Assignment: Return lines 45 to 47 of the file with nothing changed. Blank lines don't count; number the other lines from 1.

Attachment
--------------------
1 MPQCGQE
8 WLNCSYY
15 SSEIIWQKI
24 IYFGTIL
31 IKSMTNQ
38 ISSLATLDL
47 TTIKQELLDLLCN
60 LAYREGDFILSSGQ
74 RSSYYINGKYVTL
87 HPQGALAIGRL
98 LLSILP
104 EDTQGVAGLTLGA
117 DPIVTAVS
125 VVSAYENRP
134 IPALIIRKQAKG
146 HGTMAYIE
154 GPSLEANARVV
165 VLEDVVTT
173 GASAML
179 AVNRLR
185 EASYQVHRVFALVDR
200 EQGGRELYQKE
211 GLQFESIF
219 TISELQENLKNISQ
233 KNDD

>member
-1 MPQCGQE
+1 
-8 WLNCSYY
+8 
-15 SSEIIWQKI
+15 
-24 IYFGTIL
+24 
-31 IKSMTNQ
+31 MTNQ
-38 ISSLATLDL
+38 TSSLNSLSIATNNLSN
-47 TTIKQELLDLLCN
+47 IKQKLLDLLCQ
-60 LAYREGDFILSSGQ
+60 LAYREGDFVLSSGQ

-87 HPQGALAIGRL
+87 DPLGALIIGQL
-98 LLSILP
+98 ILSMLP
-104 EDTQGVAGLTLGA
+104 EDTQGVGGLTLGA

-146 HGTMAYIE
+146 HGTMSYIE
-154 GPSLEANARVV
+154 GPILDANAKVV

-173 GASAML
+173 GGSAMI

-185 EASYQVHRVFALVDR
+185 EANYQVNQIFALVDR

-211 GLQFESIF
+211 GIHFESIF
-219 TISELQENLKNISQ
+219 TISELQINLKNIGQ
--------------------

-98 LLSILP
+98 ILSMLP
-104 EDTQGVAGLTLGA